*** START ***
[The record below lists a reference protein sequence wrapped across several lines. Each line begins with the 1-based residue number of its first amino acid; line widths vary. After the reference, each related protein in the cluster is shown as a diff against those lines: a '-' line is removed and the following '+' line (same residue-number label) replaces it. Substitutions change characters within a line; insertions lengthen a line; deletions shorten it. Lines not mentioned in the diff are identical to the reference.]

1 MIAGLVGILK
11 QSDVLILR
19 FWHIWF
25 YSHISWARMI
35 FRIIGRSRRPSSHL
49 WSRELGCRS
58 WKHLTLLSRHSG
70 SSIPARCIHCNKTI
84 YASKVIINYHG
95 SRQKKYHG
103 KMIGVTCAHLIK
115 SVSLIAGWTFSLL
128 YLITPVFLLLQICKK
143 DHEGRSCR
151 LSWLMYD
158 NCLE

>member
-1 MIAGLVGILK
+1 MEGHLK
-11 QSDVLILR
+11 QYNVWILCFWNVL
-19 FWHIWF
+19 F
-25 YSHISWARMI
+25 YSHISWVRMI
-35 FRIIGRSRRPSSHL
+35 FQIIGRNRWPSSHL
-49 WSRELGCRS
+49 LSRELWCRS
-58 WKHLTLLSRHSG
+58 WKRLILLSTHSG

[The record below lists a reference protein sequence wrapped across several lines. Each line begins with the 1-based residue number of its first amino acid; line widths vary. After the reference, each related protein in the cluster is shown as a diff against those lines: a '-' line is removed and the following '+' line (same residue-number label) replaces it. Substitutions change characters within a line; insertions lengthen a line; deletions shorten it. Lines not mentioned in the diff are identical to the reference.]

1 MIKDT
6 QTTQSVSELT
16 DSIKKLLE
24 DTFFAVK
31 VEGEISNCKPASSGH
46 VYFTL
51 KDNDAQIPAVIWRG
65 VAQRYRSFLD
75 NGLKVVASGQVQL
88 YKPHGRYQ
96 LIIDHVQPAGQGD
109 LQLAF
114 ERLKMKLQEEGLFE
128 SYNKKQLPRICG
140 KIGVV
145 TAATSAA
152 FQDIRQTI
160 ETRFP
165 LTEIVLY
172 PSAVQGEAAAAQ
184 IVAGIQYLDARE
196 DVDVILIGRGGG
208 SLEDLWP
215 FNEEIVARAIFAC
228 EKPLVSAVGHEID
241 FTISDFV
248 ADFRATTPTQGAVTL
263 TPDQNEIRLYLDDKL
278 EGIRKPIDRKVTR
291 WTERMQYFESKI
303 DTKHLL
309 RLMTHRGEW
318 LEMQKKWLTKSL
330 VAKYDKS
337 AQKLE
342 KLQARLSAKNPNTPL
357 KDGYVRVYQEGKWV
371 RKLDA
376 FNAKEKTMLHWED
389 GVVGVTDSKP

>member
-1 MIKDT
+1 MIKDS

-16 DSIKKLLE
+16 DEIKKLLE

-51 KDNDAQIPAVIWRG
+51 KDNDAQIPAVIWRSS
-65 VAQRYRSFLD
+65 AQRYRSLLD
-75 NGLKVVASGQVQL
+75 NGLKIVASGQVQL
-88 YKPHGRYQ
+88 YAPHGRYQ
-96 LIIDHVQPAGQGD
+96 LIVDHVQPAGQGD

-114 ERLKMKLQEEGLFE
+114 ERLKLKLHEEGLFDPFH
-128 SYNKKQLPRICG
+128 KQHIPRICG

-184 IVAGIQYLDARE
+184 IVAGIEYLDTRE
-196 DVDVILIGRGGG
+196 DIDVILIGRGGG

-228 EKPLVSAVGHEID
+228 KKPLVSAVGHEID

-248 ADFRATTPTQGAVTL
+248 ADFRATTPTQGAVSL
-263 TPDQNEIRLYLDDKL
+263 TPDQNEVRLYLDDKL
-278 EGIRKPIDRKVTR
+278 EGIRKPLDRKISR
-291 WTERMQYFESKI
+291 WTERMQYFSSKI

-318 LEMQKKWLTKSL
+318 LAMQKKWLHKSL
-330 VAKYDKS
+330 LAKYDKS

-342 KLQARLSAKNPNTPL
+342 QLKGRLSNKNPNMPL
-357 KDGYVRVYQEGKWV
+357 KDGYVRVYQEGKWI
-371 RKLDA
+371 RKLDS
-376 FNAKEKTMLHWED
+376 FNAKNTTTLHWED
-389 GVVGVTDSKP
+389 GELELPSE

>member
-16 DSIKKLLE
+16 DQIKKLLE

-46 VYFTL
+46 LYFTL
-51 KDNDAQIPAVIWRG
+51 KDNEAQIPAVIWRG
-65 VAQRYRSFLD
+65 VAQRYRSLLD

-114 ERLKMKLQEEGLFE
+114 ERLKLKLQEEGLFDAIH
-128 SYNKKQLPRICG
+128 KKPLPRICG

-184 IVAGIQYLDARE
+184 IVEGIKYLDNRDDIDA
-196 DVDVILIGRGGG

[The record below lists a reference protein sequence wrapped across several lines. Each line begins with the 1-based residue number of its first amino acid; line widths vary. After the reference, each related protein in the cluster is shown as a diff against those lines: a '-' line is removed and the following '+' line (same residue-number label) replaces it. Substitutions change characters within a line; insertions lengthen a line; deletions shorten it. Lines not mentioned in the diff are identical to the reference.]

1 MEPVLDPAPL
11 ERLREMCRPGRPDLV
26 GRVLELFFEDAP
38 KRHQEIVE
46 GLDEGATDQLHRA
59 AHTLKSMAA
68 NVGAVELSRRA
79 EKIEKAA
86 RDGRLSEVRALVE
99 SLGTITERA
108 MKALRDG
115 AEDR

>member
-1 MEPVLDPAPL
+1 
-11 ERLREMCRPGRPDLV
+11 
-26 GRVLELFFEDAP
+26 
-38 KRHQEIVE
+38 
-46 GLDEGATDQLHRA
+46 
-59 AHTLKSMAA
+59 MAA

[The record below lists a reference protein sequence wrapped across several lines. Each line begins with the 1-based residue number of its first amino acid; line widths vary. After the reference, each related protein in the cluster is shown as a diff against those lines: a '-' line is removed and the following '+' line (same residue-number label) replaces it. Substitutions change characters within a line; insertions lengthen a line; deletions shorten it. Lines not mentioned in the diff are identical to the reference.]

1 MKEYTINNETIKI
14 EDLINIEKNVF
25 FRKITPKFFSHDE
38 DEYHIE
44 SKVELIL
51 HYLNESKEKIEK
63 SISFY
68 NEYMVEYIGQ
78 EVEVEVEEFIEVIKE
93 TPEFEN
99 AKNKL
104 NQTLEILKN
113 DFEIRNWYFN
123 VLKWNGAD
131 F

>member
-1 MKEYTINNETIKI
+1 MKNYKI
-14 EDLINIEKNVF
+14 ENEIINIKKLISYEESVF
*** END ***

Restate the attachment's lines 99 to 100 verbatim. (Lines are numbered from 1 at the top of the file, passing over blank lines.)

-248 ADFRATTPTQGAVTL
+248 ADFRATTPTQGAVSL